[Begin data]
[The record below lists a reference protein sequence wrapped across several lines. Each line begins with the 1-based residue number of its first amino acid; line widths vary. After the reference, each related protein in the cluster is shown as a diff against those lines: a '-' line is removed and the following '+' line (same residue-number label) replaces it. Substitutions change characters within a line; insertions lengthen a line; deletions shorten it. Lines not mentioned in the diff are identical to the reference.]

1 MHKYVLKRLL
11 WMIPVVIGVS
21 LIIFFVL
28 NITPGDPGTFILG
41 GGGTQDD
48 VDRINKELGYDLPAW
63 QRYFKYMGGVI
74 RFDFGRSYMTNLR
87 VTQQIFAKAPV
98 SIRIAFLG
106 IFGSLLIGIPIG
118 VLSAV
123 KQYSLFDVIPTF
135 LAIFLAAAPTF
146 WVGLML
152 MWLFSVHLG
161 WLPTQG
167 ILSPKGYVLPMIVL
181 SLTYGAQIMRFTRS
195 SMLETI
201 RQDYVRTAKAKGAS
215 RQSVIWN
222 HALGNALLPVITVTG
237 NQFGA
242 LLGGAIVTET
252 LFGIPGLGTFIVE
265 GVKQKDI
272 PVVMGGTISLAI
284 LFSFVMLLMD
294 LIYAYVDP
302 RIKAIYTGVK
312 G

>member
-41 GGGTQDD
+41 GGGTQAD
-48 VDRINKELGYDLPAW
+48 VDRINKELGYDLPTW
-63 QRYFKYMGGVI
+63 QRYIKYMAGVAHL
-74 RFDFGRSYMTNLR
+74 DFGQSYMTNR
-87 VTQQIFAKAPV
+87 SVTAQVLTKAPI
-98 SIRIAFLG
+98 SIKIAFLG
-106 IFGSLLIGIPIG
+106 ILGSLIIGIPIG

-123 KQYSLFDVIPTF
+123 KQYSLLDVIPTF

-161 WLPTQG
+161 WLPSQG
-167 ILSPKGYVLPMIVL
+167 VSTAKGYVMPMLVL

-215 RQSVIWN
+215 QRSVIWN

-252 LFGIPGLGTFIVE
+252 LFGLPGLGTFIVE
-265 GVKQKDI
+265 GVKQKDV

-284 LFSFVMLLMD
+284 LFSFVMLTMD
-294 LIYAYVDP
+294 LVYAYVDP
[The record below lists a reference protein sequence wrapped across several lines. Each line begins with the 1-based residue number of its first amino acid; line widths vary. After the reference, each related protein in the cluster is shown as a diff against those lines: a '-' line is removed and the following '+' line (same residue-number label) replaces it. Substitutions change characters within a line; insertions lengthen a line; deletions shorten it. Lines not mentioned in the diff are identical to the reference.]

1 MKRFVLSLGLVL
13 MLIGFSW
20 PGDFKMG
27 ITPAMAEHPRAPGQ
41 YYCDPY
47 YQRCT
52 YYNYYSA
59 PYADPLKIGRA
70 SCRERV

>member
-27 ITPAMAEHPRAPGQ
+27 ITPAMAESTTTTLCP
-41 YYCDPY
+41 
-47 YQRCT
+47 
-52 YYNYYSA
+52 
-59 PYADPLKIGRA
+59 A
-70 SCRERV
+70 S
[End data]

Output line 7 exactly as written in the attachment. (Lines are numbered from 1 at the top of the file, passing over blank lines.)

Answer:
48 VDRINKELGYDLPAW